Harmonic Transforms Cable Access Market with Software CCAP System
Harmonic’s new CableOS system is among the first software-based Converged Cable Access Platform systems, or CCAP. Developed for cable operators interested in deploying new IP-based data, video and voice services, Harmonic says that a converged platform may help resolve space and power constraints in the headend and hub, increase infrastructure scalability and agility, and save costs.
Patrick Harshman, president and CEO at Harmonic, said, "Today's cable operators have a great opportunity as they introduce gigabit broadband services," said. "The software-based CableOS is an effort to supply tools to take advantage of that opportunity, as well as gain the benefits associated with distributed access architecture."
Based on a software-based CMTS Core server - cable modem termination system - and full-spectrum DOCSIS 3.1 Remote PHY systems, CableOS Core software runs on 1-RU COTS Intel processor-based servers in a headend, hub or data centre. A single CableOS Core server is built to support tens of gigs of capacity and multiple service groups in fewer rack units when compared with traditional hardware CMTS implementations. According to Harmonic, operators using CableOS can potentially cut space and power by up to 75 percent in a centralized CCAP deployment, or by more in a Remote PHY deployment.
Where cable operators are feeling pressured to supply higher bandwidth transport for Internet, video and voice services, some are opting for standardized, digital and fibre-based systems that will help them reduce costs and future-proof their infrastructures to support network demands. Among the associated developments is a Converged Cable Access Platform, which simplifies cable headend operations and supports the move to service convergence and IP video.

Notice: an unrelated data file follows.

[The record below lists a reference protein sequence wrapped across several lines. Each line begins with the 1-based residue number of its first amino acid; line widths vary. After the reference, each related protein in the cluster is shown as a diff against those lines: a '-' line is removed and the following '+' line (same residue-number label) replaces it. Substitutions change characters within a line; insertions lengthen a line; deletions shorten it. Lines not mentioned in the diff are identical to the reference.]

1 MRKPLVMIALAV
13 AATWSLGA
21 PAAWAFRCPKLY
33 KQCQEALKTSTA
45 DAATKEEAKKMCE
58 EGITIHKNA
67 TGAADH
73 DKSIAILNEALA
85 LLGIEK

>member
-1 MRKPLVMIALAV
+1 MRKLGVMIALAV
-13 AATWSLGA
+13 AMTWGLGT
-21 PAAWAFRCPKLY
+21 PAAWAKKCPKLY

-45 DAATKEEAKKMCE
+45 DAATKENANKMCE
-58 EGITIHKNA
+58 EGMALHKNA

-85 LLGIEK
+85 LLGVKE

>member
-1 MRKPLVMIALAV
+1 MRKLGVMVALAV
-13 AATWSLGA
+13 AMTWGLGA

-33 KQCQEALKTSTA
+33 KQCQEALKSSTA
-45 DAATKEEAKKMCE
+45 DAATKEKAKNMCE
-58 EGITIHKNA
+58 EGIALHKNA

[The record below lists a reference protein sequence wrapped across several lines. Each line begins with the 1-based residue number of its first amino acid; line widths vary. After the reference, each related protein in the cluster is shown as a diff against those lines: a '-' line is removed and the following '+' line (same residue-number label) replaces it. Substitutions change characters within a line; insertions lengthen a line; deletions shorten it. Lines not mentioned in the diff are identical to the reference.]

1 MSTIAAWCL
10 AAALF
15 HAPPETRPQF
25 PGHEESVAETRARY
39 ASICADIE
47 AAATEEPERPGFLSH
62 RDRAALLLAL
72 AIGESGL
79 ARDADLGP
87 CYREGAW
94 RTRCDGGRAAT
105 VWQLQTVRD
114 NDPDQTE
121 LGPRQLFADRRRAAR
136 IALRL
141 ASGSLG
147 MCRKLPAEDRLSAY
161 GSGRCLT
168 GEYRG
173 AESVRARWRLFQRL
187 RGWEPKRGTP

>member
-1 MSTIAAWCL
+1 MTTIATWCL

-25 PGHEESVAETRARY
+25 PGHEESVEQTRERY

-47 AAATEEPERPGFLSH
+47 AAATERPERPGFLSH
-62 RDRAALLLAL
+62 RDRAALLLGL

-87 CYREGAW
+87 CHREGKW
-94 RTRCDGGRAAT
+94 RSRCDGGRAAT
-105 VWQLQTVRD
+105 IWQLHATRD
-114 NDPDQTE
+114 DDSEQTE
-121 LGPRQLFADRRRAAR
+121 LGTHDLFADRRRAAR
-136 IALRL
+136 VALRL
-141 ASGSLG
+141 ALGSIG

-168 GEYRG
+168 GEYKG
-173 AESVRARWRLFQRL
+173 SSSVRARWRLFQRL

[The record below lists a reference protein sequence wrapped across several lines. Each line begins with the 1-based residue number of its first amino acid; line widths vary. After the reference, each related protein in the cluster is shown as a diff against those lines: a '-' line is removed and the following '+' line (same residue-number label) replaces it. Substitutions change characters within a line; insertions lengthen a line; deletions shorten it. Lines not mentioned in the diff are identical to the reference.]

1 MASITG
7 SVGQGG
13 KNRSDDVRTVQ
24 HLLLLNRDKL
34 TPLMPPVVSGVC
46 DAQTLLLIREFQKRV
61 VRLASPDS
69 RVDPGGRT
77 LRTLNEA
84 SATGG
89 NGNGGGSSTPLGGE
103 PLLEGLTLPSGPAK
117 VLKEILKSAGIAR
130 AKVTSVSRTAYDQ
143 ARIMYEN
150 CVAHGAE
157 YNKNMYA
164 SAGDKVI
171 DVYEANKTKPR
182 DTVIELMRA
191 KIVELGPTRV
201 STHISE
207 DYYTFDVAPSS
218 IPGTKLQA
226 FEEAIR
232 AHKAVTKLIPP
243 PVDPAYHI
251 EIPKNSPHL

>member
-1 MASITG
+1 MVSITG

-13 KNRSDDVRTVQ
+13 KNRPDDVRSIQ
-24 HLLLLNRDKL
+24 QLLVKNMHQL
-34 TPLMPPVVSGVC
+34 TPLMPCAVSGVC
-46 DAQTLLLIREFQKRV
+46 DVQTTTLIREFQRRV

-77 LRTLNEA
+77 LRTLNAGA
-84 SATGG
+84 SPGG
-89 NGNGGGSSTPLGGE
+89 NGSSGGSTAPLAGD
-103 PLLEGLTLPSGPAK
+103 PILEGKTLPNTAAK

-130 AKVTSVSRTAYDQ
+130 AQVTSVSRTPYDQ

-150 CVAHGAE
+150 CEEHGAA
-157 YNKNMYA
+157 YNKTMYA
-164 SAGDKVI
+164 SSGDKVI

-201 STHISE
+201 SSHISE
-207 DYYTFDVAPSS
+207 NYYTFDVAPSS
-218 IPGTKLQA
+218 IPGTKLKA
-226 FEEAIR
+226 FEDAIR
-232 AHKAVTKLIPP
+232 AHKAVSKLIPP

One of the new access systems for this platform is Remote PHY, contributed from Cisco. Remote PHY works together with DOCSIS 3.1, the latest version of the Data Over Cable Service Interface Specification that allows operators to add high-bandwidth data transfer to a cable TV system and supply Internet access over existing hybrid fibre-coaxial infrastructures.
"Cable delivery infrastructure has traditionally been based on purpose-built silicon platforms," said Dan Rodriguez, general manager, Communication Infrastructure Division at Intel Corporation. "Scaling hardware-centric infrastructure to meet new services and IP demand growth leads to capacity, space and power challenges. The move to a software-based model that uses standard servers with Intel processors handles more computing at the edge of the network to improve service agility and quality of experience, and open options that save time and money."
Beyond easing migration to the new DOCSIS 3.1 specification over existing cable access infrastructure, CableOS improves RF port density for centralized architectures, creating cost-efficiencies over traditional cable access architectures.
The CableOS software-based CCAP system was first shown during the 2016 SCTE [Society of Cable Telecommunications Engineers] Cable-Tec Expo at the end of September in Philadelphia. It is currently in trials at several tier-1 cable MSOs in North America and Europe. "At SCTE, we believe that the trend toward network virtualization and moving cable access functionality onto software has benefits for cable operators," said Chris Bastian, SCTE’s CTO. "Achieving a smaller footprint in the headend while maintaining reliability, security and service levels is an important step forward in the industry."
The first commercial deployments are expected to begin at the end of 2016. www.harmonicinc.com